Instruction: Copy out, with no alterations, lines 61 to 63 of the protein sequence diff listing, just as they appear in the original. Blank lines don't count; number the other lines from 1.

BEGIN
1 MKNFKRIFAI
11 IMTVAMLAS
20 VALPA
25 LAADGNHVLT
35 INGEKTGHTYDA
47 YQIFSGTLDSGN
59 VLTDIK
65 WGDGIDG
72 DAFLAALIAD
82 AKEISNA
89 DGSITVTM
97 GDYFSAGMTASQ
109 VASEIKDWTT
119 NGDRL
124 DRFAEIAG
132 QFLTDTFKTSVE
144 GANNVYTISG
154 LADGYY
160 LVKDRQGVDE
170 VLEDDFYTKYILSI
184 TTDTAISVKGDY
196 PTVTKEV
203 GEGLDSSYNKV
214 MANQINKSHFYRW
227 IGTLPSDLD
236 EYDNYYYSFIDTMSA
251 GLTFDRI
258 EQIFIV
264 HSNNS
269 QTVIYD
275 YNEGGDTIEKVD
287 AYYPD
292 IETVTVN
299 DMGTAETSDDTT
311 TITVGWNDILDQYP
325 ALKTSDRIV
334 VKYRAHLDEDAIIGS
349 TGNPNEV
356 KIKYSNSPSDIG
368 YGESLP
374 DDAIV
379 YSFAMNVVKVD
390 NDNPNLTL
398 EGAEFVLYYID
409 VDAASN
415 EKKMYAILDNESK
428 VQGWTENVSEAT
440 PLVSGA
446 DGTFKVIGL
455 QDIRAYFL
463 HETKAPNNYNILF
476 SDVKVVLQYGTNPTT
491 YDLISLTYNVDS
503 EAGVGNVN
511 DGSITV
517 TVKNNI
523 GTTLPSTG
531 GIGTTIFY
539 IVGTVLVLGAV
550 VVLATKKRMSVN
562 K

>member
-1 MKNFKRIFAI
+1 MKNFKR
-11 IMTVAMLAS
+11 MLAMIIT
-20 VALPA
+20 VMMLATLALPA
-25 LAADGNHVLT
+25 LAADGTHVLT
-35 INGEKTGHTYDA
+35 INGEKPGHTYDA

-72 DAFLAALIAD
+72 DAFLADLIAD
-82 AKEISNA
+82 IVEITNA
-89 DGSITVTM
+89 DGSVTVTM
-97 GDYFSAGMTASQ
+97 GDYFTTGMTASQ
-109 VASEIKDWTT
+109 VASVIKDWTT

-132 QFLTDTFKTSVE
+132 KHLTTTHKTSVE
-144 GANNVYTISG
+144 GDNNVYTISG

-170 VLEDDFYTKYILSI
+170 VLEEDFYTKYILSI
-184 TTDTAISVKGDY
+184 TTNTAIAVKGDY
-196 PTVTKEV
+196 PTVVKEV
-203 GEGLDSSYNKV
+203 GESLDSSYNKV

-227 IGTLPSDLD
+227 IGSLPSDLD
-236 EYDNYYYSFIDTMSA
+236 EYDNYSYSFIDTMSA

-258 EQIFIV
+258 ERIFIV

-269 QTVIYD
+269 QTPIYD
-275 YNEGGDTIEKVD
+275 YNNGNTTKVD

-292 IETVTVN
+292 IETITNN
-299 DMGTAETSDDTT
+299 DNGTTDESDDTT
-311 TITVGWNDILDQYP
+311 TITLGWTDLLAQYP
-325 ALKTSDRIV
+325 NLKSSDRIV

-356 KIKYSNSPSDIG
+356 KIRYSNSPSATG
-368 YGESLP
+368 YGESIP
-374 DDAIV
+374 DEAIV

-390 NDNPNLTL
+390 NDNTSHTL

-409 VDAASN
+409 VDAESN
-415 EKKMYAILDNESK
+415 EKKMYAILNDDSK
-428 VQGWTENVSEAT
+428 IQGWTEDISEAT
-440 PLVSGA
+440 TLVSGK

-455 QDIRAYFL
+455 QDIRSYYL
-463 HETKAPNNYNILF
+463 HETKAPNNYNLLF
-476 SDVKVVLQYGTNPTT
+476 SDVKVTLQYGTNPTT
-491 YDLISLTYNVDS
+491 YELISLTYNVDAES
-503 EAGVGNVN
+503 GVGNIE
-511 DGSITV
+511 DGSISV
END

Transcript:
562 K

>member
-1 MKNFKRIFAI